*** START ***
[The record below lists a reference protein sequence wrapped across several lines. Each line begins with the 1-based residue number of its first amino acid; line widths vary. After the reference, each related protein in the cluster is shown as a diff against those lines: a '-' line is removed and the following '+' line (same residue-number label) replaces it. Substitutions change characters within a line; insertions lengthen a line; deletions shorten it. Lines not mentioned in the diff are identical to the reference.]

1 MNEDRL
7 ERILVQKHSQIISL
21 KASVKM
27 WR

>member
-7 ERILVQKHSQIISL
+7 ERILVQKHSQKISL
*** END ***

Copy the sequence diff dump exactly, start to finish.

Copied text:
[The record below lists a reference protein sequence wrapped across several lines. Each line begins with the 1-based residue number of its first amino acid; line widths vary. After the reference, each related protein in the cluster is shown as a diff against those lines: a '-' line is removed and the following '+' line (same residue-number label) replaces it. Substitutions change characters within a line; insertions lengthen a line; deletions shorten it. Lines not mentioned in the diff are identical to the reference.]

1 MNEDRL
7 ERILVQKHSQIISL
21 KASVKM
27 WR

>member
-7 ERILVQKHSQIISL
+7 ERILVQKHSQKISL